Friday, February 1, 2013

League of Legends 101

For those of you new to gaming and new to League of Legends I wanted to be inclusive and fill you in on how this game works. I had a wonderful request from a friend who likes the blog but has no idea what the game is.  I will now attempt to explain the basics of the game. You will not understand the game without watching it. This guide should give you the basic vocabulary and knowledge to sit down and watch a match with a player who can add more explanation.

Each game is 5 v 5 like basketball.  Before the game begins each player picks a champion.  There are over 100 different champions to choose from. I will use a simple champion to help describe:
Annie (And her Bear Tibbers)

Annie is a school girl with a stuffed teddy bear that every now and then she can summon to vanquish her foes.
Champion Abilities:
Each champion has 5 unique abilities:
The first of these powers is always a passive (meaning it just happens and no button must be clicked to use)
The next 4 abilities are all active abilities that are used by pushing a button.

Summoner Spells:

So our teams all pick different champions for a total of 10 champions. 5 on one team and 5 on the other.
Each Summoner (the official name of players) is also given the choice of two more abilities called Summoner Spells.  These spells are not unique to characters. There is a pool of 11 summoner spells. Each summoner may choose two. I will not go in to the detail of these spells but I mention them only to make you aware of their existence.

The game is now ready to begin.

The Map

As the game loads up the teams are divided into their respective teams.  Each team at their big blue dot in the corner.  Purple team is on the top right corner while the blue team is the bottom left corner.

Object of the Game:
Destroy the Nexus (Circled in Yellow) before the enemy team destroys yours.

Towers-Red Squares
Enemy Champions

Each teams Nexus spawns computer controlled minions that flow down all three lanes labeled above.  Both sides spawn equal number of minions and the minions will continue in the lane until they reach 1 of 3 things; an enemy champion, minion or tower. If a minions comes in contact with one of these three enemies it will attack it until either the enemy dies or the minion itself dies.  Normally minions will meet an enemy minion and engage in combat with that enemy minion.

 These minions if killed by a champion are worth gold. Additionally these champions continuously spawn so if your minions die then it is not a loss.
Minions look something like this

There are 3 variation but this is the basic minion. The main purpose of a minion is to kill the minion and collect the gold and experience.  Gold is only collected by killing the minion (or last hitting) while experience is gained just by being in the vicinity of an enemy minion or champion dying.  Problem is your enemy is trying to do the same thing.

Towers are the red squares on the map.  Each team has 11 towers. These towers will shoot at all enemies players and their minions.  So for example if I am on the blue team and I run across that white line and get close enough to a tower. The tower will shoot me and I will die. However if an enemy minion is in the range of the tower, then the tower will shoot the minion and not a player.  As soon as all the minions are gone the tower will turn attention (also known as aggro*) to the champion.  Towers can be killed and destroyed but have a lot of life so it take some strategy and planning by using minions to take the hits from the tower.
*there are other rules to aggro that will not be covered her

To see this in action I have included a short video:
Enemy Champions:
Both teams have the same objective and can attack each other if two champions are in the same area no matter where on the map. While there are two sides of the map champions can attack each other any where on the map.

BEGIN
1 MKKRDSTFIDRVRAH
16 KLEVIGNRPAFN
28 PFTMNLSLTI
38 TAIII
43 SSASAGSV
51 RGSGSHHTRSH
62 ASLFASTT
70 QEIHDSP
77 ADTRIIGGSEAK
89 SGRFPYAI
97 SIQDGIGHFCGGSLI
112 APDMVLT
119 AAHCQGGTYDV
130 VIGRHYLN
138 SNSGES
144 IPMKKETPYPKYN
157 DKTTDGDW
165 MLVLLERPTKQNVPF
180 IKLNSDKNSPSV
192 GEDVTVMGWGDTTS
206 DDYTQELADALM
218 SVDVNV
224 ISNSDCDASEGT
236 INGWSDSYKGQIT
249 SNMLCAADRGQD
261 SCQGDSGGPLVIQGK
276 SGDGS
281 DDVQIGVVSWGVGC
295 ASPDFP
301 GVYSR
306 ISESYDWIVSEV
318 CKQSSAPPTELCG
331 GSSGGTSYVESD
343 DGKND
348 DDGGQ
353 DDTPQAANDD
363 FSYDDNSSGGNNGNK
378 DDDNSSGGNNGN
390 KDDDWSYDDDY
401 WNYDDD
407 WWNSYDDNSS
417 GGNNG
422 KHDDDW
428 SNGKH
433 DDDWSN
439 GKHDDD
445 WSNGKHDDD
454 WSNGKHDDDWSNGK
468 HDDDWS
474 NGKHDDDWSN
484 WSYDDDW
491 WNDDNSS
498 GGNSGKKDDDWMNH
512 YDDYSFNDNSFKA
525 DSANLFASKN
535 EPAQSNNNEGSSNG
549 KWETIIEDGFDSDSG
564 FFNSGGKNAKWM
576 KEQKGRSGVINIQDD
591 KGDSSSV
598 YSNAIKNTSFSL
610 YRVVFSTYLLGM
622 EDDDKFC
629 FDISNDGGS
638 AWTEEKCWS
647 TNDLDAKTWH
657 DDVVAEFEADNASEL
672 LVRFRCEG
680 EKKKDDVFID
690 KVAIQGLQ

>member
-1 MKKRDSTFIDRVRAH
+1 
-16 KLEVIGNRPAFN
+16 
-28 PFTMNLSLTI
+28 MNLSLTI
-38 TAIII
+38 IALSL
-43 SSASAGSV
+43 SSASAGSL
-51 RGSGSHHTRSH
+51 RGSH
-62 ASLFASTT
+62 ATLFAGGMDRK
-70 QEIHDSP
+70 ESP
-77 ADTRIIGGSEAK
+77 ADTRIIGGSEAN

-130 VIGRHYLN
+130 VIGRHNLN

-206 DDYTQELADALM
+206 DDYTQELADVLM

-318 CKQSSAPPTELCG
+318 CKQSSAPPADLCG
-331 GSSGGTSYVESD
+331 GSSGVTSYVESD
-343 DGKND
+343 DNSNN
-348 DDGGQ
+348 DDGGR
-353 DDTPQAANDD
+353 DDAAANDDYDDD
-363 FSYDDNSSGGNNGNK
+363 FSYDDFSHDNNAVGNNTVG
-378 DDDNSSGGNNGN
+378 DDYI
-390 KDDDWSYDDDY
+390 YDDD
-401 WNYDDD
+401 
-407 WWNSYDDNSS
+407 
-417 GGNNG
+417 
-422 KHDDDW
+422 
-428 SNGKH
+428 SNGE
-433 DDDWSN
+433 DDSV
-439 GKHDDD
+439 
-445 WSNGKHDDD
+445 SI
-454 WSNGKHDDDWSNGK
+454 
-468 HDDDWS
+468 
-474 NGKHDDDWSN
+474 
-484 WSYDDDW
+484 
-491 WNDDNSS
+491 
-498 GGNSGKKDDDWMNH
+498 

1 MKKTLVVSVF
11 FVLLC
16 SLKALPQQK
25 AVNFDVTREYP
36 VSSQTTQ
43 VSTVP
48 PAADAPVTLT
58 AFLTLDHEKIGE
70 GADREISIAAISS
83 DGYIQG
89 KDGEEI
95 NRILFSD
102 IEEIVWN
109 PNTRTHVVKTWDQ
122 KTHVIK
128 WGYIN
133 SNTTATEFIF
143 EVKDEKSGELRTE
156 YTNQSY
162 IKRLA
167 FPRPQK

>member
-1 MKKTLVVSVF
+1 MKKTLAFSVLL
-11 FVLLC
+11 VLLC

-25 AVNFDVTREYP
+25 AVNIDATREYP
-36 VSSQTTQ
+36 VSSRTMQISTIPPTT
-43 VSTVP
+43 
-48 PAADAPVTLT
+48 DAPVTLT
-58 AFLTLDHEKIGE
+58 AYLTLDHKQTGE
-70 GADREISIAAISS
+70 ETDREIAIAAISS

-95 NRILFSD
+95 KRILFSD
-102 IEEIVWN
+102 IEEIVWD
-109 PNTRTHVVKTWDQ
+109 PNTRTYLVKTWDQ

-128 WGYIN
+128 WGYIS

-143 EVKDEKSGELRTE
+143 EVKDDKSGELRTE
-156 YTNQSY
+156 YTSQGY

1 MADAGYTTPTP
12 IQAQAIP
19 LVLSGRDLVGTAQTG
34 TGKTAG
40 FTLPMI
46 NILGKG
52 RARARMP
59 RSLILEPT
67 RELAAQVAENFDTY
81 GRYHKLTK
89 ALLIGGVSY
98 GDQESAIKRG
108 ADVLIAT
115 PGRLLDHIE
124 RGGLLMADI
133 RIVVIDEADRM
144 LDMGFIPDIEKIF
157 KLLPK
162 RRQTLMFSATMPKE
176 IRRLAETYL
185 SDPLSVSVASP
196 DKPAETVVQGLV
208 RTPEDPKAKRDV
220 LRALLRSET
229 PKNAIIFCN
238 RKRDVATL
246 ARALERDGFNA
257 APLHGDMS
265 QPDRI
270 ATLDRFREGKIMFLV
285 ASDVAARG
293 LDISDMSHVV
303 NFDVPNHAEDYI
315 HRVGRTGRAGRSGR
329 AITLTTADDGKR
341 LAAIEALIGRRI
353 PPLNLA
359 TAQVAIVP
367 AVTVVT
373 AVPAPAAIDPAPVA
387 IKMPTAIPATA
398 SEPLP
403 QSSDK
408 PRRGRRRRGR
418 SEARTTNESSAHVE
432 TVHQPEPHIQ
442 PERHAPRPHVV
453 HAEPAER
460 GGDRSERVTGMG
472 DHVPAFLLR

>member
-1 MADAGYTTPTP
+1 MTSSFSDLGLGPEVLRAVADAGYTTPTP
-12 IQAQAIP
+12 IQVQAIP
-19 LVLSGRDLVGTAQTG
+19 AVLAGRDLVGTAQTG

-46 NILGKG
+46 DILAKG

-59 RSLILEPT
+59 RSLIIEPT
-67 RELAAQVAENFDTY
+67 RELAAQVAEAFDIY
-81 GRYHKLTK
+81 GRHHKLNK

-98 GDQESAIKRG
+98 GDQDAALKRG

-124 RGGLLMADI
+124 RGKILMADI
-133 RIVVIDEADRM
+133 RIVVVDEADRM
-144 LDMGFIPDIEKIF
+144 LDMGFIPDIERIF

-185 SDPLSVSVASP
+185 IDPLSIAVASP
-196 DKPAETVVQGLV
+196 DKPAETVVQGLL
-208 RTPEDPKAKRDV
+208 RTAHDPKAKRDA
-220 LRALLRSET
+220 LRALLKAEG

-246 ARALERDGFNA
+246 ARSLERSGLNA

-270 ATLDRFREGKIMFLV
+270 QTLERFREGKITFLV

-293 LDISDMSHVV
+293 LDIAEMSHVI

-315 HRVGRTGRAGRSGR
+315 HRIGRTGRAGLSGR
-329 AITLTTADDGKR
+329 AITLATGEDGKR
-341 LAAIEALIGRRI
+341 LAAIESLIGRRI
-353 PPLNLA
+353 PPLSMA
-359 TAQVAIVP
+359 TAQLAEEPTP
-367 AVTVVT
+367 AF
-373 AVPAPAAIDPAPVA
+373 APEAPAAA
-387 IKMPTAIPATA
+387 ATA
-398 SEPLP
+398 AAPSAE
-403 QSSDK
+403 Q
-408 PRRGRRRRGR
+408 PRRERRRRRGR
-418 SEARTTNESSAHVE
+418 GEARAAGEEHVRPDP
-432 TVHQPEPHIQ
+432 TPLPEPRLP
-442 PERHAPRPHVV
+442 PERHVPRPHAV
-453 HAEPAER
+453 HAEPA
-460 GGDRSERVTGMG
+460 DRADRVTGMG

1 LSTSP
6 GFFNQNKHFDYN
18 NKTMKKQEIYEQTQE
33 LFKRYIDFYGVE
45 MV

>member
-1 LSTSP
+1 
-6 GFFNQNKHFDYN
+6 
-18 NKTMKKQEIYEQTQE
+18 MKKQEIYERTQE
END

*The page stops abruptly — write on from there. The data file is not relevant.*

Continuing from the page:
Beginning the Game:
Choosing an Ability
Each champion starts the game at level 1.  Each level a summoner gets to add a point in to one of the abilities to either learn the ability or increase the abilities power. So at level 1 each champion gets to chose 1 ability to learn by putting 1 point in to that ability.  Let us go back to Annie as our example:

She has 4 abilities:
Disintegrate: A fireball that will hit one enemy (minion or champion)
Incinerate: Annie shoots a cone of fire that damages all enemies (minions and champions) in the area of the cone
Molten Shield: Annie increases her defense statistics (making her less hurt by being hit) for 5 seconds
Summon Tibbers: This summons her bear deal damage on impact and allowing Tibbers to attack enemies. This ability is her ultimate ability and is extremely powerful. As such she cannot learn the ability till level 6. (All champions have an ultimate ability and have the same restriction.)

So as a summoner I would chose to put one point in one of the first three abilities which would allow me to cast that ability. Abilities have costs to be cast usually in the form of Mana so they need to be used at the right time.  Also these abilities can not be cast immediately back to back but have a cool down before they are allowed to be cast.

For example Annie's Disintegrate costs 60 mana and has a cool down of 4 seconds. Meaning annie can only cast this spell ever 4 seconds if she has enough mana. Mana and health regenerate over time but very slowly.

Throughout the game Annie will gain levels through experience and be able to unlock more abilities and power up abilities she already knows. The summoner picks which order abilities are learned or leveled up.  But one champion can only get as high as level 18.

Buying the First Item:
This introduction can not get into items but they exist and add to champions power either offensive or defensive power.

Getting into the Game:
Typically champions spread to the three lanes. One top, one mid, and two bottom.  The strategy behind this changes but the last and fifth players goes to an area of the map called the jungle.

This is the part of the map is located with blue and purple circles on the map. These circles are areas where different minions spawn and can be killed for gold.  The champion in the jungle usually leave the jungle to help support a teammate in one of the three lanes.